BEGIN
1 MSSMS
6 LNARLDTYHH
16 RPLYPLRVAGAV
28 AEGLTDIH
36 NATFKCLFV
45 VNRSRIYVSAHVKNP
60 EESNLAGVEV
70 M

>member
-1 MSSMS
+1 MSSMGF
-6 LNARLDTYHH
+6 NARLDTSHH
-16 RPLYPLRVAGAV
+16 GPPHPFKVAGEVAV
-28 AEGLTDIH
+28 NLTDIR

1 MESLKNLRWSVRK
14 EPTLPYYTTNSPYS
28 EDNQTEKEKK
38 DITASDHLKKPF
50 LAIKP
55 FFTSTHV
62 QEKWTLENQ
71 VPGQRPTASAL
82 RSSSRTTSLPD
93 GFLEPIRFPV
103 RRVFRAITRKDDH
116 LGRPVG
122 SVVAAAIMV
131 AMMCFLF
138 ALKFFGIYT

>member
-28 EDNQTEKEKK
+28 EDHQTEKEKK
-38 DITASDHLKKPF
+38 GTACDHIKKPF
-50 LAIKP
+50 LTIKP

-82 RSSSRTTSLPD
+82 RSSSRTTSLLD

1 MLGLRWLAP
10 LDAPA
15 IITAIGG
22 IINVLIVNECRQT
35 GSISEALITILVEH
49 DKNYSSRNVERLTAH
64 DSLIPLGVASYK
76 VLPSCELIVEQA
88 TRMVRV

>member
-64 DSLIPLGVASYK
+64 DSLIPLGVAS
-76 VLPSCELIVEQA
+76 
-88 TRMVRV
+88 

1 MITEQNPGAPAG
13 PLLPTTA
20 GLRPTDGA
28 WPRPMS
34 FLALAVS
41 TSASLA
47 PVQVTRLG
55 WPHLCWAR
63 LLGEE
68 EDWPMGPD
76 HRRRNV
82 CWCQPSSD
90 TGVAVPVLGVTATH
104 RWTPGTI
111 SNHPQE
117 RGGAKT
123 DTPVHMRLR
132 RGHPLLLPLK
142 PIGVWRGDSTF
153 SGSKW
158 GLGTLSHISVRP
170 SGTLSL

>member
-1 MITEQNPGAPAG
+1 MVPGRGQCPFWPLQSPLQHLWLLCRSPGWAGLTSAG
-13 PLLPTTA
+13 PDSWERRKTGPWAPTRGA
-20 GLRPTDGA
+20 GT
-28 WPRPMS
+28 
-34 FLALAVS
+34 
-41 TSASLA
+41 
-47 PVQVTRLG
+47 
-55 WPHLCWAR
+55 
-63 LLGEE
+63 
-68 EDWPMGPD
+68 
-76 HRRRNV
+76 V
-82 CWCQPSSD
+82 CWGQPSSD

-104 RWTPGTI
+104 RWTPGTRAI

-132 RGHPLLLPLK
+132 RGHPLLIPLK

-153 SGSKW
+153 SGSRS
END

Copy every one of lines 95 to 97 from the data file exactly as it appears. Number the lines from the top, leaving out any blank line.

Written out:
-55 WPHLCWAR
+55 
-63 LLGEE